In his book The Inner Game of Chess, Andrew Soltis has a chapter full of examples where one player threw a monkey wrench into his opponent's plans by playing an unexpected move. Usually monkey wrenches consist of incorrect assumptions on the part of one of the players; they can be an unexpected quiet move, a move that destroys the guard of another piece, a Zwischenzug, a move that combines both attack and defense or a desperado move.
Soltis advises when calculating a sequence of moves it is essential to make sure obvious or forced moves really are forced.
In the following game Erich Eliskases (1913–1997), a rising star Alekhine tapped as a World Championship contender made not one but two incorrect assumptions. First, that black had to move his King on move 26, then on the very next move that in reply to 27.Bxf7+ the B to be captured.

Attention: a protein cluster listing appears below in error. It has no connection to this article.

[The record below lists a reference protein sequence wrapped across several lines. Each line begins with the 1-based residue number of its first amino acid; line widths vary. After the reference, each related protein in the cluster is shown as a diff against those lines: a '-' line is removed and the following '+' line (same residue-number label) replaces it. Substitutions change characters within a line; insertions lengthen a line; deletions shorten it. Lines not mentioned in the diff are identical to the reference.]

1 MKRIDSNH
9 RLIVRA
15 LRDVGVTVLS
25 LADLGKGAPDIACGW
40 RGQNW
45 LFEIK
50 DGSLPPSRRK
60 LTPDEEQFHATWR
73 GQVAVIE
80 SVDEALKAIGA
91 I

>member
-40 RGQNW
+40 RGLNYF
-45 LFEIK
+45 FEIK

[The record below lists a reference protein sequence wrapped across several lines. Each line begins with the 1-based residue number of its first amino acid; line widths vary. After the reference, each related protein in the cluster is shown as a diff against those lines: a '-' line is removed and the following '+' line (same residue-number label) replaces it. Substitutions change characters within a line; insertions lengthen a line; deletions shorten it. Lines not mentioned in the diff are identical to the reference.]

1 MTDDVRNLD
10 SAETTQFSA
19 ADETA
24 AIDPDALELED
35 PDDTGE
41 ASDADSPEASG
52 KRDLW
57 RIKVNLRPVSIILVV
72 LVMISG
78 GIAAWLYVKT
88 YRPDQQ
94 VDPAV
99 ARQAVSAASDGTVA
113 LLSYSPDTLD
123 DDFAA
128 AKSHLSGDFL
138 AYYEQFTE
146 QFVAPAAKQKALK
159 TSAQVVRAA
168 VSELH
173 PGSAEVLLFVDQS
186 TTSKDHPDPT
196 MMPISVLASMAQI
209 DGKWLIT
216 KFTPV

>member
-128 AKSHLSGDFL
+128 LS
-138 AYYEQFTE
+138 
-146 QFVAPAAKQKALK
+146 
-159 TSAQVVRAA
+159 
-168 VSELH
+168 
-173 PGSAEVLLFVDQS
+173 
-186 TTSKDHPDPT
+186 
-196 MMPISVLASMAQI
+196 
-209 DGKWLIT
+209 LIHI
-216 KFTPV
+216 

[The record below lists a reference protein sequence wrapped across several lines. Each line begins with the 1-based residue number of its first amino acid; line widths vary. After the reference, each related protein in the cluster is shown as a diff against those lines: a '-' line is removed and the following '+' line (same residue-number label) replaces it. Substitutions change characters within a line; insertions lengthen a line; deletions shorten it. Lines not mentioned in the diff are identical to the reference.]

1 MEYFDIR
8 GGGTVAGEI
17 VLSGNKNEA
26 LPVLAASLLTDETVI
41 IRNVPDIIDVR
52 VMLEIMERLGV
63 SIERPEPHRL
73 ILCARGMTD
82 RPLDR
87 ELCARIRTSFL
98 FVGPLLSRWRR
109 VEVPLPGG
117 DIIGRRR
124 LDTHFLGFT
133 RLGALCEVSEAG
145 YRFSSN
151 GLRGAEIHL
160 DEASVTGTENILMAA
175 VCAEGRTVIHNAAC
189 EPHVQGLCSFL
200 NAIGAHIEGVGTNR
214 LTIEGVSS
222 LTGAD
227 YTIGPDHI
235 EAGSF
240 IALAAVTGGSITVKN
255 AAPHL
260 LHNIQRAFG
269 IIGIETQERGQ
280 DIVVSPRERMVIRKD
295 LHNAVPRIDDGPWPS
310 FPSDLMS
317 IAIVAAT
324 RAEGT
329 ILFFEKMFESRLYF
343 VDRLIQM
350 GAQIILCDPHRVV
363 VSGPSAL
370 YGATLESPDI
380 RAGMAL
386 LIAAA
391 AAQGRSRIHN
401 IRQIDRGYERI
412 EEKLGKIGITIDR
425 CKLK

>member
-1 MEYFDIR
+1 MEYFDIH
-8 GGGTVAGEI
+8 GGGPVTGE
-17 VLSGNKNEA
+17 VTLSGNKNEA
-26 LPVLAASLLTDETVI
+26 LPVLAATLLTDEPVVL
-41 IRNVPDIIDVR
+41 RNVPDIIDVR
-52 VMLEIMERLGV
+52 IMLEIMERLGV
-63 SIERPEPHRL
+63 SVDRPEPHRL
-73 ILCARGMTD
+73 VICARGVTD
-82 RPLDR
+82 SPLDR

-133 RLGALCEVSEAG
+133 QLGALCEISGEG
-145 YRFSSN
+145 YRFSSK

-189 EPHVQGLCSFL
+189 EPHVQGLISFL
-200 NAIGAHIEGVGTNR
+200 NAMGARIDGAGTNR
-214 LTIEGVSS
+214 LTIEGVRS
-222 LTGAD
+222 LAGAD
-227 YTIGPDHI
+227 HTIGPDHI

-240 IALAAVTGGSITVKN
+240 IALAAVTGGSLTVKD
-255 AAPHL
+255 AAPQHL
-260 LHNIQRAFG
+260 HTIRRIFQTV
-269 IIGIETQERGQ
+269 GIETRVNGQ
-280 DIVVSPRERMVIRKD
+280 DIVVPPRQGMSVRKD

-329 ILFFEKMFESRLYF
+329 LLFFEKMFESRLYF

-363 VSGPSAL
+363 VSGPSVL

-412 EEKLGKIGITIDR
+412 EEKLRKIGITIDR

His opponent, Walter Henneberger (1883–1969), threw two monkey wrenches into Eliskases' calculations. By the way, Eliskases is pronounced Erik E-liss-kah-sis...see Youtube HERE.
Henneberger was a Swiss master whose career as a school teacher afforded him few opportunities to compete in international tournaments. In the early 1900s he won the Swiss Championship four times but was well into middle age before he met world-class opposition.
The final standing in the Libverda:
1) Salo Flohr 9.5
2) Fritz Saemisch 7.5
3) Karl Gilg 7.0
4-6) Max Bluemich, Emil Zinner and Rudolf Pitschak 6.0
7-9) Sandor Boros, Erick Eliskases and Albert Becker 5.5
10) Franz Herzog 4.5
11) Walter Henneberger 2.5
12) August Haida 0.5